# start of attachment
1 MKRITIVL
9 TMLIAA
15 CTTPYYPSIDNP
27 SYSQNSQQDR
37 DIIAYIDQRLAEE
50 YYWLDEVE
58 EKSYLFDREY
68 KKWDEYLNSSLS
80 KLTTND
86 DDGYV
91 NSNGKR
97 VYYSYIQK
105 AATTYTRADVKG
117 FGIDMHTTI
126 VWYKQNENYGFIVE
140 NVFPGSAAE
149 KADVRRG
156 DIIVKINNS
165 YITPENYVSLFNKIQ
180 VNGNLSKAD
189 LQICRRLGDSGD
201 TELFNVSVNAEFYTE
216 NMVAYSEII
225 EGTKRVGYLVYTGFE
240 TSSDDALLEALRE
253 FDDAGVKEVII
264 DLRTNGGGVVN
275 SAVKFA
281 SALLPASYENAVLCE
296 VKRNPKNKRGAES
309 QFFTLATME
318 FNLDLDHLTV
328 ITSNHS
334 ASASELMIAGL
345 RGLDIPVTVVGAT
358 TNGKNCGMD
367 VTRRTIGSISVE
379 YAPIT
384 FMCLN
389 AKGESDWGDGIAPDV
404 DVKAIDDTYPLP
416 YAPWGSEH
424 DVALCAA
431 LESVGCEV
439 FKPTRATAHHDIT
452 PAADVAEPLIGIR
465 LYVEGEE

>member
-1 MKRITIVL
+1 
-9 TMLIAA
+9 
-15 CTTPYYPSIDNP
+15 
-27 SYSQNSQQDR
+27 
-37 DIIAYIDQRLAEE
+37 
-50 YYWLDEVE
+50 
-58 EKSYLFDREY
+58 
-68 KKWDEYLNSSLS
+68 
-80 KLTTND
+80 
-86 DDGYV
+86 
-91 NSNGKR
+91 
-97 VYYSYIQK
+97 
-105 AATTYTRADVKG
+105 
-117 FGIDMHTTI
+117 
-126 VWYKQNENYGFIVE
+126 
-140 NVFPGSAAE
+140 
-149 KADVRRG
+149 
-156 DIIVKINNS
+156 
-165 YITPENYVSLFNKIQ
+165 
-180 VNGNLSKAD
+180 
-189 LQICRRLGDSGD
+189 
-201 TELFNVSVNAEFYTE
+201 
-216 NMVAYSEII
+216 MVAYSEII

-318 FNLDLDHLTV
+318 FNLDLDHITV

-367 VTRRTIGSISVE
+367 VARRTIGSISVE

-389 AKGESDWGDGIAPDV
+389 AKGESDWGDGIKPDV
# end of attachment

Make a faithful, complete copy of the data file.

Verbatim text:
1 MKRITIVL
9 TMLIAA
15 CTTPYYPSIDNP
27 SYSQNSQQDR
37 DIIAYIDQRLAEE
50 YYWLDEVE
58 EKSYLFDREY
68 KKWDEYLNSSLS
80 KLTTND
86 DDGYV
91 NSNGKR
97 VYYSYIQK
105 AATTYTRADVKG
117 FGIDMHTTI
126 VWYKQNENYGFIVE
140 NVFPGSAAE
149 KADVRRG
156 DIIVKINNS
165 YITPENYVSLFNKIQ
180 VNGNLSKAD
189 LQICRRLGDSGD
201 TELFNVSVNAEFYTE
216 NMVAYSEII
225 EGTKRVGYLVYTGFE
240 TSSDDALLEALRE
253 FDDAGVKEVII
264 DLRTNGGGVVN
275 SAVKFA
281 SALLPASYENAVLCE
296 VKRNPKNKRGAES
309 QFFTLATME
318 FNLDLDHLTV
328 ITSNHS
334 ASASELMIAGL
345 RGLDIPVTVVGAT
358 TNGKNCGMD
367 VTRRTIGSISVE
379 YAPIT
384 FMCLN
389 AKGESDWGDGIAPDV
404 DVKAIDDTYPLP
416 YAPWGSEH
424 DVALCAA
431 LESVGCEV
439 FKPTRATAHHDIT
452 PAADVAEPLIGIR
465 LYVEGEE

>member
-1 MKRITIVL
+1 
-9 TMLIAA
+9 
-15 CTTPYYPSIDNP
+15 
-27 SYSQNSQQDR
+27 
-37 DIIAYIDQRLAEE
+37 
-50 YYWLDEVE
+50 
-58 EKSYLFDREY
+58 
-68 KKWDEYLNSSLS
+68 
-80 KLTTND
+80 
-86 DDGYV
+86 
-91 NSNGKR
+91 
-97 VYYSYIQK
+97 
-105 AATTYTRADVKG
+105 
-117 FGIDMHTTI
+117 
-126 VWYKQNENYGFIVE
+126 
-140 NVFPGSAAE
+140 
-149 KADVRRG
+149 
-156 DIIVKINNS
+156 
-165 YITPENYVSLFNKIQ
+165 
-180 VNGNLSKAD
+180 
-189 LQICRRLGDSGD
+189 
-201 TELFNVSVNAEFYTE
+201 
-216 NMVAYSEII
+216 MVAYSEII

-318 FNLDLDHLTV
+318 FNLDLDHITV

-367 VTRRTIGSISVE
+367 VARRTIGSISVE

-389 AKGESDWGDGIAPDV
+389 AKGESDWGDGIKPDV